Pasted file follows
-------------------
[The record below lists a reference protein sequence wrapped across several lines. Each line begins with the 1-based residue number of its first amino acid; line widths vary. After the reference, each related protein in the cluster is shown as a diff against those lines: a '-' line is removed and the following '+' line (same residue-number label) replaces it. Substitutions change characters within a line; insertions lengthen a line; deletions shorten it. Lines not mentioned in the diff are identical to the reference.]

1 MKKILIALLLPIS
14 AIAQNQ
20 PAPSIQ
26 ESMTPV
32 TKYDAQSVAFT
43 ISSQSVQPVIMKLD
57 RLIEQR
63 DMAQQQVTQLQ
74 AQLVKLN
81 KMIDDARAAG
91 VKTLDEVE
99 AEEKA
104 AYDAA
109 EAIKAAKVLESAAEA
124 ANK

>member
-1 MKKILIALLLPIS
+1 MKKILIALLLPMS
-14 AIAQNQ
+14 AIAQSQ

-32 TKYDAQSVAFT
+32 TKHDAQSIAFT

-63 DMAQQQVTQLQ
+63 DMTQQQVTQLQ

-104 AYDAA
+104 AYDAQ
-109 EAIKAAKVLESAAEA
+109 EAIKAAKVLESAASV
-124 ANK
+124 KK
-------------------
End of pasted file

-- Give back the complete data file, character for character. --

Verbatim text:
[The record below lists a reference protein sequence wrapped across several lines. Each line begins with the 1-based residue number of its first amino acid; line widths vary. After the reference, each related protein in the cluster is shown as a diff against those lines: a '-' line is removed and the following '+' line (same residue-number label) replaces it. Substitutions change characters within a line; insertions lengthen a line; deletions shorten it. Lines not mentioned in the diff are identical to the reference.]

1 MKKILIALLLPIS
14 AIAQNQ
20 PAPSIQ
26 ESMTPV
32 TKYDAQSVAFT
43 ISSQSVQPVIMKLD
57 RLIEQR
63 DMAQQQVTQLQ
74 AQLVKLN
81 KMIDDARAAG
91 VKTLDEVE
99 AEEKA
104 AYDAA
109 EAIKAAKVLESAAEA
124 ANK

>member
-1 MKKILIALLLPIS
+1 MKKILIALLLPMS
-14 AIAQNQ
+14 AIAQSQ

-32 TKYDAQSVAFT
+32 TKHDAQSIAFT

-63 DMAQQQVTQLQ
+63 DMTQQQVTQLQ

-104 AYDAA
+104 AYDAQ
-109 EAIKAAKVLESAAEA
+109 EAIKAAKVLESAASV
-124 ANK
+124 KK